By Kevin Dugan, Director of Government Affairs, New York State Restaurant Association
The New York State Restaurant Association, a trade group that represents food and beverage establishments both in New York City and throughout New York State. The Association is the largest hospitality trade association in the State of New York and it has advocated on behalf of its members for more than 80 years.
Our members represent one of the largest constituencies regulated by the City as nearly every agency regulates restaurants in one aspect or another. Restaurants employ hundreds of thousands of New Yorkers and are a backbone of the tourism trade here in New York City. To ensure the continued viability of the restaurant and hospitality industry, New York City must have sensible and reasonable regulations that protect consumers and the restaurants that serve them.
Currently our members across the five boroughs are facing challenges that seem to escalate daily. Rents are continuing to increase at an exponential pace and eateries are running out of ways to make ends meet. Prices can only be raised so much before customers stop coming. The City needs to do all it can to help support these important businesses or be prepared to see many of the restaurants that make New York City what it is, close their doors for good.
So we are very excited about the potential of City Council bill- Intro 823. It would go a long way to improving the business climate for many owners as it provides them with a much needed economic tool. Therefore we applaud Councilman Joseph Borelli of the 51st district for introducing this important legislation. Allowing restaurants to incorporate a surcharge structure would allow them to offset costs and bring pay equity to their operations.
As businesses continue to fight uphill against ever increasing costs, it is many of the employees that work in the kitchens that suffer. These employees are currently not allowed to take part in any kind of tip pool due to New York State Department of Labor law, while other employees have the ability to supplement their income through tips, these workers do not. This forces them to rely solely on the hourly wage their employers can afford to pay them and with dollars becoming stretched; back of the house employees are forced to go longer without seeing any kind of increase. By allowing restaurants to institute an administrative fee or surcharge structure, owners would be able to bring in additional income to give these workers raises they so richly deserve.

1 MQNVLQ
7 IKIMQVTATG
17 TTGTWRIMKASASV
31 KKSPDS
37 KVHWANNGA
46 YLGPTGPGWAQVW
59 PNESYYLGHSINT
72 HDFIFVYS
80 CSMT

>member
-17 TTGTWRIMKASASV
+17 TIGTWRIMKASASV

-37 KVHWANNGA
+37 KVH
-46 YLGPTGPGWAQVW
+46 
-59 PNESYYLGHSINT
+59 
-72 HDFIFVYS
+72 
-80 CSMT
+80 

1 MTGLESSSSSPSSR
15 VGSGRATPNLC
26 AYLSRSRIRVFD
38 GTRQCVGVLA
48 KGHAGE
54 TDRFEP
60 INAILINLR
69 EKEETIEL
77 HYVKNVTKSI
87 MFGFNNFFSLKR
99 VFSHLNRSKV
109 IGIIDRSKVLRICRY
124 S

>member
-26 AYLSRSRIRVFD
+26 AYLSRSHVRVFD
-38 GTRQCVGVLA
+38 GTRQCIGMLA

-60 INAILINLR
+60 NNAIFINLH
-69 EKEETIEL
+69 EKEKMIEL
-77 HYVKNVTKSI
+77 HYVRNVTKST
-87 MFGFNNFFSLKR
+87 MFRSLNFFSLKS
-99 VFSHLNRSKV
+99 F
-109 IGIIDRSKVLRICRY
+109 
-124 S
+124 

In 1976 the New York City Department of Consumer Affairs implemented a rule that prohibits restaurants from adding certain types of charges to their menus. The original intent of the rule was to protect consumers against unfair practices, which saw restaurants change prices tableside without disclosing the fact that these prices would differ before seating. This practice was primarily done in response to unforeseen spikes in beef prices during this time period. Clearly, these issues are no longer prominent and further consumer protection laws have been established. Simply put – the current law that prohibits this practice is out of date and no longer serves the purpose it was created for. No longer do customers have to worry about being charged a price that differs from what they would see on the menu.
Over the last few years we have continually made this point to the New York City Department of Consumer Affairs and we have still yet to see any progress made in getting this law changed. Every other corner of this State allows restaurants to operate with this type of fee or surcharge. This simply isn’t fair. We agree that any surcharge or administrative fee needs to be fully disclosed on any menu or menu board in a clear and conspicuous manner.
We are not looking to have legislation passed that would “put one over” on the customer or in any way deceive them in what they will see on their check. We would also encourage a significant amount of time be devoted to customer education if a restaurant were to institute this type of charge. Our support for this legislation boils down to the fact that our industry is sitting on a knife-edge and we need all the help that we can get.
Over the last few years at both the State and City levels, the restaurant industry has seen a number of bills passed that have dramatically affected their ability to make ends meet. We are asking for your help on this because simply put, the restaurant industry in New York City desperately needs this. New York City restaurants are being forced to operate at a disadvantage due to a rule that no longer fits the purpose it was set out to fulfill. We urge the City Council to correct this mistake and pass this needed legislation.
In conclusion, the New York State Restaurant Association supports Int. 823 and urges the Council to look for further ways to assist the businesses that call this City home. We look forward to working with the Council on future bills that also touch on this area.